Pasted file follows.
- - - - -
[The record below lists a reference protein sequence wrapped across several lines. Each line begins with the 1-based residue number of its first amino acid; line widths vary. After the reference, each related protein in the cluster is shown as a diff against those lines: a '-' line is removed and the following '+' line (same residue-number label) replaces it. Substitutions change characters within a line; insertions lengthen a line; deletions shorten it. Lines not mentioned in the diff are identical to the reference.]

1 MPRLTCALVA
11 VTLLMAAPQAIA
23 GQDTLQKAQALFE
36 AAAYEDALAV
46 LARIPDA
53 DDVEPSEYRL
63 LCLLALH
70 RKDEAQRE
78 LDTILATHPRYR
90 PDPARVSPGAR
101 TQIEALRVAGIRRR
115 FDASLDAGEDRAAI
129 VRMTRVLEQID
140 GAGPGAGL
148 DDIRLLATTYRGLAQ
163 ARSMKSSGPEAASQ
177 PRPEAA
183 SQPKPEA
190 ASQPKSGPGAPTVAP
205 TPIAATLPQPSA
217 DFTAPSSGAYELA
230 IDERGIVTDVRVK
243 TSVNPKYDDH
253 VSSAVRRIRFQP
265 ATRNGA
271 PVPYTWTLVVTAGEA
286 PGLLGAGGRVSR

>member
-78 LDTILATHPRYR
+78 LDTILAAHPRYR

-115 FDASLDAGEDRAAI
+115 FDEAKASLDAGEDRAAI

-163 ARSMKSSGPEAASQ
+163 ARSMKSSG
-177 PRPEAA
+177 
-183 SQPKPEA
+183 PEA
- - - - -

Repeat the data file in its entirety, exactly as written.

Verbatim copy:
[The record below lists a reference protein sequence wrapped across several lines. Each line begins with the 1-based residue number of its first amino acid; line widths vary. After the reference, each related protein in the cluster is shown as a diff against those lines: a '-' line is removed and the following '+' line (same residue-number label) replaces it. Substitutions change characters within a line; insertions lengthen a line; deletions shorten it. Lines not mentioned in the diff are identical to the reference.]

1 MPRLTCALVA
11 VTLLMAAPQAIA
23 GQDTLQKAQALFE
36 AAAYEDALAV
46 LARIPDA
53 DDVEPSEYRL
63 LCLLALH
70 RKDEAQRE
78 LDTILATHPRYR
90 PDPARVSPGAR
101 TQIEALRVAGIRRR
115 FDASLDAGEDRAAI
129 VRMTRVLEQID
140 GAGPGAGL
148 DDIRLLATTYRGLAQ
163 ARSMKSSGPEAASQ
177 PRPEAA
183 SQPKPEA
190 ASQPKSGPGAPTVAP
205 TPIAATLPQPSA
217 DFTAPSSGAYELA
230 IDERGIVTDVRVK
243 TSVNPKYDDH
253 VSSAVRRIRFQP
265 ATRNGA
271 PVPYTWTLVVTAGEA
286 PGLLGAGGRVSR

>member
-78 LDTILATHPRYR
+78 LDTILAAHPRYR

-115 FDASLDAGEDRAAI
+115 FDEAKASLDAGEDRAAI

-163 ARSMKSSGPEAASQ
+163 ARSMKSSG
-177 PRPEAA
+177 
-183 SQPKPEA
+183 PEA